8 Ways to Get Buy-In from Company Executives

Updated: April 30, 2009

In these times of tightened budgets , it is more difficult than ever to get executive approval for capital expenditures. IT managers must do their homework before they make presentations to pitch their projects. Use the following tips to help get your proposals the nod from upper management.

1. Learn what management values. The operational efficiencies that seem so obviously desirable to you may not resonate with your company's top brass. You have to find out what executives' high-level goals are and align your argument for money with those goals. For example, if management wants a 10 percent increase in market share, then it stands to reason that you're going to need a 10 percent budget increase to expand the network.

2. Propose projects in management terms, not technical terms. What matters to management is the bottom line — how much additional profit a project will generate. The extra profit may come in the form of more revenue or in cost savings, but either way, your proposal should be couched in terms of its ROI (return on investment). It may be advisable to take some financial courses so that you can speak the language of ROI, internal rate of return and so on.

3. Show management case studies and examples that support your point for cost savings or revenue enhancement. A search of the Web may turn up many examples even within your business's own industry.

4. Find ways to minimize the project's expense. There may be government grants available for "green " projects, for instance, for which your plan to replace old servers with more energy-efficient machines can qualify. Investments that generate new jobs may qualify for state and local tax credits.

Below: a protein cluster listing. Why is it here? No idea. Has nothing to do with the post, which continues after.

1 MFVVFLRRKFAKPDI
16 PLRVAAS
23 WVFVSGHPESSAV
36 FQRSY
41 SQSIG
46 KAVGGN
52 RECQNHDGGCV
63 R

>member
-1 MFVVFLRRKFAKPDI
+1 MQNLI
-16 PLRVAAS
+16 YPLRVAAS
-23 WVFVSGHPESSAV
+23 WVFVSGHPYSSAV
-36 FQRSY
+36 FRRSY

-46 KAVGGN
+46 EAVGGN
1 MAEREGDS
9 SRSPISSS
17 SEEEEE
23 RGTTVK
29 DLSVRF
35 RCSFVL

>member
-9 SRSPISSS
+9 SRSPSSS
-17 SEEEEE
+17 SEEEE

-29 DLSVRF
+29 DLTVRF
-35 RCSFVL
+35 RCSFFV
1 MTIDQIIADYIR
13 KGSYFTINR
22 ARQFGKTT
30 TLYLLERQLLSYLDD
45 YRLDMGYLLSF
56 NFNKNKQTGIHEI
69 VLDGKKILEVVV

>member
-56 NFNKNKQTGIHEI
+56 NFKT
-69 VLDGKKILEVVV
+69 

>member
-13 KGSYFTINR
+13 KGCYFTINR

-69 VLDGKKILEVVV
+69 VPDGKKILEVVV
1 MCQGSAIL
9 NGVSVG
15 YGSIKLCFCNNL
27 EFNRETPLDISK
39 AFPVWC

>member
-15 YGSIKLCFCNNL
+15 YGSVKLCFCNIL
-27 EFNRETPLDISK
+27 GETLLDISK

5. If your department's IT budget isn't big enough, get help from another department. Some other departments must benefit from your proposed project or there would be no point in pitching it. Get the department that has a stake in the project's success to share the cost. Management will take such commitments as a sign that the project has a broad base of support.

6. Break up the project into easy-to-swallow pieces. It is much easier to get partial funding commitments with promises to consider the rest once results are shown than it is to get the whole sum up front. Spreading expenditures out over time also appeals to financial managers, who are sensitive to the time value of money. The longer these executives can hold on to cash, the more interest the company can earn on it.

7. Look for ways to outsource part of the project. It is often less expensive to pay an outside firm to monitor a network, for example, than it is to buy expensive network-monitoring software. Also, CFOs feel more comfortable with services that they can turn off at almost any time versus in-house investments in equipment, software and staffing.

8. Pick your battles carefully. If your requests for money are constantly turned down, it becomes a matter of habit for executives to say "no" whenever you propose a new project. But if you ask for money only when it is really needed for the good of the company, then your requests will be taken more seriously.

Getting top managers to buy your project proposal is mainly a matter of learning to think like a top manager. Put the proposal in terms that executives understand and minimize their risks, and the project will stand a much better chance of getting approved.

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